BSP Episode 236: The Seven Year Itch
The summer movie series continues…
Release date: 6/3/1955
20th Century Fox
- Billy Wilder
- Charles K. Feldman
- Billy Wilder
- George Axelrod
- Billy Wilder
- Marilyn Monroe
- Tom Ewell
The hosts review:
The first point brought up is that, while The Seven Year Itch has the most iconic image of Marilyn Monroe (dress blowing up over the subway grate), the movie doesn’t show the full image. They also talk about how it was said that Monroe was “difficult” to work with during this movie, with her being late more often than not and flubbing a number of her lines. This was also due to her depression.
Both hosts found it a little disconcerting that the main character, Richard Sherman (Ewell) had an inner dialogue that he utilized by talking, out loud, to himself. They played on Richard’s overactive imagination in a nice way, with his dialogue and his “fantasy thoughts.” They also liked the scene in the vegetarian restaurant in the beginning of the movie… a very bohemian/hippie restaurant, very alternative for the mid-1950s. Tony was really amused by the waitress who tries to talk Richard into donating to the nudist society.
The Seven Year Itch was originally a stage production, and the movie is played out in very much the same way, with Richard breaking the “fourth wall” quite a few times in the film. It was also filmed in a stage style in that there were only four or five sets and there wasn’t a lot of movement outside of these scenes.
One of the differences between the stage version and the film version is that the film had to have the risqué stage dialogue toned down, which the hosts preferred because it gave Richard a more innocent look. It also played well in how he over-reacted to the scenes he imagined in his head, which would have been much more blatant on the stage.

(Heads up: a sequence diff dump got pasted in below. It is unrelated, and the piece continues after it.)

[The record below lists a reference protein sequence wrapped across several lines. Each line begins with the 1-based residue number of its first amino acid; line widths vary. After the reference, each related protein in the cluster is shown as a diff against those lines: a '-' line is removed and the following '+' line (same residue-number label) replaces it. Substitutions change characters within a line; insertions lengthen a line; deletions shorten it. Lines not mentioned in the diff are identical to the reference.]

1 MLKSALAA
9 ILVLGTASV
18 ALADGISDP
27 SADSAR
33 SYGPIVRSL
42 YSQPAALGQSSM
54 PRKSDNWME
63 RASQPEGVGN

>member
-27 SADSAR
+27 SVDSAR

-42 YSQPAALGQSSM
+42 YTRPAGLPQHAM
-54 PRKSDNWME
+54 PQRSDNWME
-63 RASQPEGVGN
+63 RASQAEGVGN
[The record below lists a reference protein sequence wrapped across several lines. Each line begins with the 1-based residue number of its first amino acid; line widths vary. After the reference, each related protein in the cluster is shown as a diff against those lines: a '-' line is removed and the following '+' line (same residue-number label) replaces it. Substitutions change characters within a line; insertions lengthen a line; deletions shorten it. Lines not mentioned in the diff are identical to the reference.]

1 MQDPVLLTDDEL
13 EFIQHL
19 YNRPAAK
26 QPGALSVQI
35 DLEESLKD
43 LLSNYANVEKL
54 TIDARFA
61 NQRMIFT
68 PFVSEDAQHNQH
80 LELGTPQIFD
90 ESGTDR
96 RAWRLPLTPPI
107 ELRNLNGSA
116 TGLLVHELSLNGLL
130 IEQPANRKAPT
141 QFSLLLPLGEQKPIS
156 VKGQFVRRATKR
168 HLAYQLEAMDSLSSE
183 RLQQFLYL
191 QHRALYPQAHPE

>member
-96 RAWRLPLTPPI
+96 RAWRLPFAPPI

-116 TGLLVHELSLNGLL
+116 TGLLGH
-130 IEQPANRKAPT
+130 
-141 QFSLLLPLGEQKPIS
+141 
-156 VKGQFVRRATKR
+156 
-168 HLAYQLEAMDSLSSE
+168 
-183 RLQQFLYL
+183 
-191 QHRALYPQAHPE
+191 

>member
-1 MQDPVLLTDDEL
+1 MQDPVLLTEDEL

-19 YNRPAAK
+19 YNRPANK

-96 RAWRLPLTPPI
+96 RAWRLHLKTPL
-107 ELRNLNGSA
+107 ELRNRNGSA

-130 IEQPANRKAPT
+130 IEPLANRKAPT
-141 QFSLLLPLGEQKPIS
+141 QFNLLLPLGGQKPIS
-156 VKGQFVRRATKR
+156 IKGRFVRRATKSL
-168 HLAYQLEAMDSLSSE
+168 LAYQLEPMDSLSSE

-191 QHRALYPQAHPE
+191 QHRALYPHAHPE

Lena (from the chat room) brought up that Walter Matthau was the original actor that Billy Wilder wanted to play the role of Richard Sherman, but 20th Century Fox did not want to risk this movie on a newcomer, so they turned to the actor who played the role on stage, Tom Ewell. Lena thought that, while Matthau certainly could have done a good job, Ewell was the better choice. Tony disagreed and said that he would have liked to have seen Matthau take on the role of Richard.
One of the favorite lines from the film (Lena’s pick) was when Richard said, regarding his wife, “She’s not as young as she used to be. She’s 31 now.”
Tony and Darrell also discussed Marilyn Monroe and her contribution to this movie and her other movies. They also talked about what she had to go through; the paparazzi, the tabloids, and the pressure she was constantly under… and how even today celebrities have a hard time dealing with the pressures that almost originated with her.
All in all, they both found it to be a fun, sweet movie. Monroe’s character (The Girl) was a very sweet girl, not at all malicious or seductive in nature.
Bonus… at approx. 27 minutes in, Tony and Darrell talk a little bit about The Dark Knight Rises… no spoilers are involved, just general movie chit-chat.
Trivial bits ‘n pieces:
As Tony brought up earlier in the podcast, the classic shot of Marilyn Monroe’s dress blowing up around her legs as she stands over a subway grate was originally shot on Lexington Avenue at 52nd Street (Manhattan) 1:00 am, with 5,000 onlookers whistling and cheering through take after take as she repeatedly missed her lines. That original footage never made it to the screen; the noise of the crowd had made it unusable. Billy Wilder re-staged the scene on the 20th Century-Fox lot, on a set replicating Lexington Avenue, and got a more satisfactory result. However, it took another 40 takes for Marilyn to achieve the famous scene.
A 52-foot-high cutout of Marilyn Monroe (from the blowing-dress scene) was erected in front of Loews State Theater, in New York City’s Times Square as part of the campaign for the release of this film.
Tom Ewell won the 1953 Tony Award for Actor in a Drama for “The Seven Year Itch” in the role of Richard Sherman, which he reprised in this film.
Your Producers for this episode were:
This episode was recorded: 7/25/2012